Christmas in Ireland

The lights over Grafton Street for Christmas. (They're frequently up before I leave Dublin in October)

The official start of the Christmas season in Ireland is December 8th, the Feast of the Immaculate Conception. Traditionally it was a holiday in Ireland and the day that people would pour into the cities and larger towns to do their Christmas shopping (sort of like Ireland's version of Black Friday). The Christmas season ends on Epiphany, January 6th known as Little Christmas or Women's Christmas, Nollaig na mBan [pronounced Null-ig na mon]. On that day, the men take over all of the chores, such as cooking, cleaning and child care, so the women can rest (I'll buy into that!). It is also the day (the twelfth night) that the decorations are taken down.


There are lots of Christmas traditions in Ireland that have been passed down to the diaspora. It's interesting for me to look back and see the things that I just took for granted that have their roots in Ireland. In my family, for example, the Thanksgiving menu and the Christmas menu were identical...turkey for both. My husband's family also had the same menu and I just assumed that everyone had turkey for Christmas (this year, however, I'm planning on roast beef).


We also placed candles in the window at Christmas time and where did that come from? The custom of placing a candle in the window, on Christmas Eve, was a symbol of welcome to all strangers. It symbolized the plight of Mary and Joseph as they searched for a safe place to stay in Bethlehem and that the owner of the home would welcome them. In some cases food was also left out and the door was left unlocked. If there was a child named Mary in the house (and what Irish family doesn't have a Mary) she would be the one to light the candle.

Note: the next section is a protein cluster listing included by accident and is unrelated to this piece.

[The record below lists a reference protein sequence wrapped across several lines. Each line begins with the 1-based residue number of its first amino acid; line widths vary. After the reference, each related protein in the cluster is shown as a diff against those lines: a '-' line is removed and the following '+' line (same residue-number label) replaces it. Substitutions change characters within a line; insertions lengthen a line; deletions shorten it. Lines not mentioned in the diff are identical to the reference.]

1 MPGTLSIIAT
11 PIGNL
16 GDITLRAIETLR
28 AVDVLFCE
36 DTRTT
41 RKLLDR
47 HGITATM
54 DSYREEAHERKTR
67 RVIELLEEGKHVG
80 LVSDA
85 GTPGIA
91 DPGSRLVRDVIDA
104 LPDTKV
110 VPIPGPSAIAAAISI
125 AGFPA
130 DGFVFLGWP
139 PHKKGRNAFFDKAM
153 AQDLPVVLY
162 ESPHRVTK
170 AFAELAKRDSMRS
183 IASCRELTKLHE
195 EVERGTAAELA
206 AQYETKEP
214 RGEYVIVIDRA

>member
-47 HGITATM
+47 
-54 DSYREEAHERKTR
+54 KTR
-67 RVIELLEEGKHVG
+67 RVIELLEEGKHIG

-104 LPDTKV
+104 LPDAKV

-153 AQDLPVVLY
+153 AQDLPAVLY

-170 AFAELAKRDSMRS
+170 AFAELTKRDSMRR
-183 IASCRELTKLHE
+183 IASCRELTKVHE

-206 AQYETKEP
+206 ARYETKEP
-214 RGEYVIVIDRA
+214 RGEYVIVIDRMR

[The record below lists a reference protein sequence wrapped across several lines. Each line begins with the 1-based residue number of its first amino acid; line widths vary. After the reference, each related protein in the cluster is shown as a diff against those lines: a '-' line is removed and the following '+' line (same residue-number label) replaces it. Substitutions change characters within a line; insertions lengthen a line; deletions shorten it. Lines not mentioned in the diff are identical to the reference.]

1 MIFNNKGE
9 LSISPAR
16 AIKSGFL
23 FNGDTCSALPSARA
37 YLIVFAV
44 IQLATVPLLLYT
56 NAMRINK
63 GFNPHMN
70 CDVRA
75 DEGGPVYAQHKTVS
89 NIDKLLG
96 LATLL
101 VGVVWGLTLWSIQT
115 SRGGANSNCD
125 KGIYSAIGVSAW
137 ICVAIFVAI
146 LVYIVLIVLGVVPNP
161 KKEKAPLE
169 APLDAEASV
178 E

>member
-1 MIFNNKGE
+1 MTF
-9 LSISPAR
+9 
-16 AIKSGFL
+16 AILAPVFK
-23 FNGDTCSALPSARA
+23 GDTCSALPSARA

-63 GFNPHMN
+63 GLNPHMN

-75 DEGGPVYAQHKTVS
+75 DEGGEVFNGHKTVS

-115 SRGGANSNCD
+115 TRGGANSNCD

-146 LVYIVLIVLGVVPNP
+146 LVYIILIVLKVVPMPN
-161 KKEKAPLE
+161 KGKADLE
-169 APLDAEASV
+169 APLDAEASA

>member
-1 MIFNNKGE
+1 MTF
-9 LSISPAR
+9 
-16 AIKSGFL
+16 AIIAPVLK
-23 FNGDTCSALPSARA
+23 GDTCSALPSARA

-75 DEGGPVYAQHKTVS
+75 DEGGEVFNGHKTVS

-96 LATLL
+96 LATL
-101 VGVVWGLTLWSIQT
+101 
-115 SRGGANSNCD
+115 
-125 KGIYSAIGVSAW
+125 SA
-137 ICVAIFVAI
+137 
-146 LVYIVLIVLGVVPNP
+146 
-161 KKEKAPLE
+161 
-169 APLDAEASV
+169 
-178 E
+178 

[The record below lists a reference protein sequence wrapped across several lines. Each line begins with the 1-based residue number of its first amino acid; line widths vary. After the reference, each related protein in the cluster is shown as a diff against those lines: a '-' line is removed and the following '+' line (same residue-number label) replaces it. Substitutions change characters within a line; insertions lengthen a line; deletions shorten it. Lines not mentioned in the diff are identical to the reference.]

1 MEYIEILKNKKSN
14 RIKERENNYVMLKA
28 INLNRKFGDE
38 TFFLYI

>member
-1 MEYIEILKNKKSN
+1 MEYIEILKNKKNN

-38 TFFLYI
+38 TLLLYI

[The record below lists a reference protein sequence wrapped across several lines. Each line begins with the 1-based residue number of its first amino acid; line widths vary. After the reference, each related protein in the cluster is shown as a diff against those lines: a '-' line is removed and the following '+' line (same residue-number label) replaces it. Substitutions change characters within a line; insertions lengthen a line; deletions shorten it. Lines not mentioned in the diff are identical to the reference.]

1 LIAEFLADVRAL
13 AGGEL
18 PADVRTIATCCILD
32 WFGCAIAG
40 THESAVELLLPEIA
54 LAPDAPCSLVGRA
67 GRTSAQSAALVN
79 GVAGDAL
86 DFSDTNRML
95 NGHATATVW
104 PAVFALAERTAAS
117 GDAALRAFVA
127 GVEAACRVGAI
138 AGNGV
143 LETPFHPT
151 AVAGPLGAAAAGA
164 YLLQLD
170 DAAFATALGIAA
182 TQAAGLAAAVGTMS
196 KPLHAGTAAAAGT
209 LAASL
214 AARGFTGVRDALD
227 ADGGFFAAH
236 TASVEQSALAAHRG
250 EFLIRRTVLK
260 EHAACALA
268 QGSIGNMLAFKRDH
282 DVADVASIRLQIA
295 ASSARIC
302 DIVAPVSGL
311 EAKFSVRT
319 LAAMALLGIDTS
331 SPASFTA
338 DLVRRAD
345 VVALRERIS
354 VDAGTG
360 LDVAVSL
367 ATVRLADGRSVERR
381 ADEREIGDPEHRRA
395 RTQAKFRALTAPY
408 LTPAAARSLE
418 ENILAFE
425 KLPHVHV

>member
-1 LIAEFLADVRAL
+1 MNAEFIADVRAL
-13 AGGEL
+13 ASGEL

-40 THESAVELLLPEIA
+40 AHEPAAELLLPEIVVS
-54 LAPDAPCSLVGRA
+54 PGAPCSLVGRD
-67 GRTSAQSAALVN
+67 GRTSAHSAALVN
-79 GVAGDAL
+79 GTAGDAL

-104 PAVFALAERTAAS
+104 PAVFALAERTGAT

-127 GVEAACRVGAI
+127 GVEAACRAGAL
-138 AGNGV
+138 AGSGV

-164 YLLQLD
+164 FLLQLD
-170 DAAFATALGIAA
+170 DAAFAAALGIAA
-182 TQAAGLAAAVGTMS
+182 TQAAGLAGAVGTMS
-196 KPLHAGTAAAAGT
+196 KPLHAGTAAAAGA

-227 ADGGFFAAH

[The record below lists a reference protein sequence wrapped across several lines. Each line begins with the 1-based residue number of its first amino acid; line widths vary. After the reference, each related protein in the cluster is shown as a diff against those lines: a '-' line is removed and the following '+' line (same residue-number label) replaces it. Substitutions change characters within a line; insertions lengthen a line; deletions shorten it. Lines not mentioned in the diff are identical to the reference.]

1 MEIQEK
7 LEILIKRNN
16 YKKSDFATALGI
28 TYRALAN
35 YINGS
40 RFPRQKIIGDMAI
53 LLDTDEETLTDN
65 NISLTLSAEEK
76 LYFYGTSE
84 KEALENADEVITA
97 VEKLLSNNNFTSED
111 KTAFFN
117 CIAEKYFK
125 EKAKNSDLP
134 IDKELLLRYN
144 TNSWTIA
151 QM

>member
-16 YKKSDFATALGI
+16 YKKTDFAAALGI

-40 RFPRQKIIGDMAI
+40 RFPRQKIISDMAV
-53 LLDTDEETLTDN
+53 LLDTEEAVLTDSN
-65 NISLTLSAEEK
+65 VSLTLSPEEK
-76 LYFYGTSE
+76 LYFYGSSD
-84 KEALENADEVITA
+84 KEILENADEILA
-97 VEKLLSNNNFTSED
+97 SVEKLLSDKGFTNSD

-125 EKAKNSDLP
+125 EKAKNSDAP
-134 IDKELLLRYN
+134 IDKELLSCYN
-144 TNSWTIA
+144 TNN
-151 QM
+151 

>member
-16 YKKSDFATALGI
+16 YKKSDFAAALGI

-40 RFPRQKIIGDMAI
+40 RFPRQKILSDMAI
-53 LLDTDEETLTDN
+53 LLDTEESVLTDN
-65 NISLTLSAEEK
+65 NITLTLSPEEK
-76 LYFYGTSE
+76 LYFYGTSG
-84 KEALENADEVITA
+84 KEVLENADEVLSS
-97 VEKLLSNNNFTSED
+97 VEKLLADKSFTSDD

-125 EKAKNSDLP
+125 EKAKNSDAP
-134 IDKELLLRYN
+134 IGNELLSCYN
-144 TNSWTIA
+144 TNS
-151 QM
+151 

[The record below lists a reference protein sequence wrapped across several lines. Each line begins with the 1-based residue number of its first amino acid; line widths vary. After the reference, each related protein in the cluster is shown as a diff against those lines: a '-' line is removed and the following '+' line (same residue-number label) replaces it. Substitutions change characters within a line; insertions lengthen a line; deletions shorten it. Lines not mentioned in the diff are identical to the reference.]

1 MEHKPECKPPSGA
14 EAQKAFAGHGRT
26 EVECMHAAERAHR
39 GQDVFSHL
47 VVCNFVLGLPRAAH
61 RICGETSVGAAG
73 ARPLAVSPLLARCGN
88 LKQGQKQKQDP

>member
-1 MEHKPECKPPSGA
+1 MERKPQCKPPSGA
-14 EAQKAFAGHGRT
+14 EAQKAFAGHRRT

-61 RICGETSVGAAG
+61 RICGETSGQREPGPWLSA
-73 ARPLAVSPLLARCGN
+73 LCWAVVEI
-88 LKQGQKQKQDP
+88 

The Irish Bread recipe that was passed down to me from my mother-in-law, came from her mother-in-law born in County Down. It should not be confused with Irish Soda Bread...this recipe is more of a cake, make with sweet milk (instead of buttermilk) and baking powder (rather than baking soda). It was more of the special occasion version and likely the one put out at Christmas. The recipe called for flour, measured in cups (as in tea cups), fists full of raisins, teaspoons of baking powder (using the tea spoon) and cook until done in a cast iron skillet. When my mother-in-law was making it, I would visit and as she added each ingredient I would stop her to measure it so I had the recipe. The recipe is below in case you want to compare it to your family's version. Typically I've make about 50 small loaves at Christmas time to give to friends and family and those attending our holiday party (but not this year).